Recent studies suggest that phthalates, parabens, and other phenols found in personal care products and plastics may be related to immunologic diseases. This dissertation focuses on in utero exposure to these chemicals and the development of asthma, aeroallergies, and eczema in childhood, as well as lung function and relative concentrations of immune system biomarkers in childhood. We explored measurements of immune system functioning and atopic disease in children in the Center for the Health Assessment of Mothers and Children in Salinas (CHAMACOS) study, a prospective cohort of pregnant women and their children, from age six months to seven years and describes data collection and data consistency across ages. We determined classifications of cases of probable asthma, aeroallergies, and eczema at age seven in this population and found that, at age seven, 36 children out of 353 with relevant data (10%) had probable asthma, 87 children of 339 with relevant data (26%) had aeroallergies, and 23 children of 338 with relevant data (7%) had eczema. Lung function measurements were similar to national averages, and cytokine measurements changed with age in expected patterns.
We analyzed associations of prenatal urinary concentrations of high molecular weight phthalates and bisphenol A, commonly found in some plastics, with probable asthma, aeroallergies, eczema, and spirometry at age seven, and with blood cytokine measurements at ages two, five, and seven. Logistic and linear regressions were conducted for 392 children, and Bayesian Model Averaging (BMA) was used to identify a select number of additional personal care product and plasticizing chemicals to be controlled for in the models, in order to account for confounding by joint chemical exposure to all phthalates, parabens, and phenols studied in this dissertation. We found that concentrations of monocarboxyisooctyl phthalate (MCOP) were associated with increased odds of having probable asthma (OR: 1.54, 95% CI: 1.12, 2.12) and poorer lung function (RR for forced expiratory volume in one second [FEV1]: -0.09, 95% CI: -0.15, -0.03; RR for forced expiratory flow from 25–75% of FVC [FEF25-75%]: -6.98, 95% CI: -10.95, -2.84). MCOP (OR: 1.28, 95% CI: 1.02, 1.62), MCPP (OR: 1.36, 95% CI: 1.07, 1.73), and BPA (OR: 1.35, 95% CI: 1.06, 1.73) were associated with aeroallergies, in crude models and models adjusting for demographic factors, but not in models adjusting further for additional chemical concentrations.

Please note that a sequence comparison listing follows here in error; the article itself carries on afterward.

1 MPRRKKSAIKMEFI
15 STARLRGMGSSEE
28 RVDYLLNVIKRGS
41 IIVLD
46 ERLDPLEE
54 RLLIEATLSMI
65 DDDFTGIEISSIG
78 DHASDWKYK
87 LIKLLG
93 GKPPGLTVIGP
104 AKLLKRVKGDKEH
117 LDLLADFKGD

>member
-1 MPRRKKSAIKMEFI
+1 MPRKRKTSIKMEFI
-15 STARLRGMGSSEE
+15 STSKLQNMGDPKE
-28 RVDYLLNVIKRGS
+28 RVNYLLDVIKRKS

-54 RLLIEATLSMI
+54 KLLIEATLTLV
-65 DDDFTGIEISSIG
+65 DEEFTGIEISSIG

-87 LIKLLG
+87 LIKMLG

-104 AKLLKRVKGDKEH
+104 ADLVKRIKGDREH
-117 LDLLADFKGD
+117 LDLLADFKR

We also examined associations between prenatal urinary concentrations of low molecular weight phthalates, parabens, triclosan, 2,4-dichlorophenol, 2,5-dichlorophenol, and benzophenone-3, all commonly found in personal care products, and the outcomes described above. Similar methods were used, including selection of additional chemical covariates using BMA. We found that concentrations of propyl paraben (OR: 0.84, 95% CI: 0.73, 0.97) and 2,5-dichlorophenol (OR: 0.63, 95% CI: 0.47, 0.86) were associated with decreased odds of having probable asthma. We also found that concentrations of monoethyl phthalate (MEP) were associated with lower spirometry measurements (RR for FEV1: -0.03, 95% CI: -0.07, 0.00; RR for FEF25-75%: -3.23, 95% CI: -5.87, -0.52), but that concentrations of mono-n-butyl phthalate (MBP) were associated with higher spirometry measurements (RR for FEV1: 0.06, 95% CI: 0.01, 0.11; RR for FEF25-75%: 4.29, 95% CI: 0.04, 8.71). We also found that MBP concentrations were longitudinally associated with higher T helper cell 2 percentage (Th2%) across ages two, five, and seven (RR: 8.40, 95% CI: 1.95, 15.26) and that mono-isobutyl phthalate (MiBP) concentrations were longitudinally associated with lower T helper 1:T helper 2 cell ratio (RR: -6.19, 95% CI: -11.70, -0.32).
We explored novel methods to analyze joint exposure to the chemicals studied in this dissertation, as people are typically exposed to mixtures of chemicals, rather than to a single chemical. We chose to analyze probable asthma and allergies, but not eczema, with these methods because eczema showed no associations in our regression analyses above. We also included only FEV1 out of the four spirometry measures, though results for other spirometry measures were similar. We chose not to include cytokine measurements because associations in the above analyses were not consistent and would likely not yield results useful for the demonstration of these new methods. Bayesian Profile Regression was used to cluster children into groups based on their patterns of joint prenatal exposure to phthalates, parabens, and other phenols. Clusters were then evaluated for their relationship to probable asthma, aeroallergies, and FEV1. We found that participants clustered into seven exposure groups, characterized by high and low levels of chemicals consistent with expected patterns of product use. However, these clusters were not related to the three immune outcomes. Bayesian Kernel Machine Regression (BKMR) was used to determine associations of each chemical, in the context of joint exposure to the other chemicals, with probable asthma, aeroallergies, and FEV1. We found that BKMR associations were similar to those found via logistic and linear regressions, and that strong associations of some chemicals had additive effects on associations of other chemicals.
We found evidence that in utero urinary concentrations of high molecular weight phthalates appear to be associated with asthma and adverse respiratory function in childhood, and possibly with aeroallergies in childhood. In utero urinary concentrations of low molecular weight phthalates appear to be associated with altered cytokine levels in early childhood, and concentrations of parabens and other phenols show limited or no association with respiratory or immune function in childhood.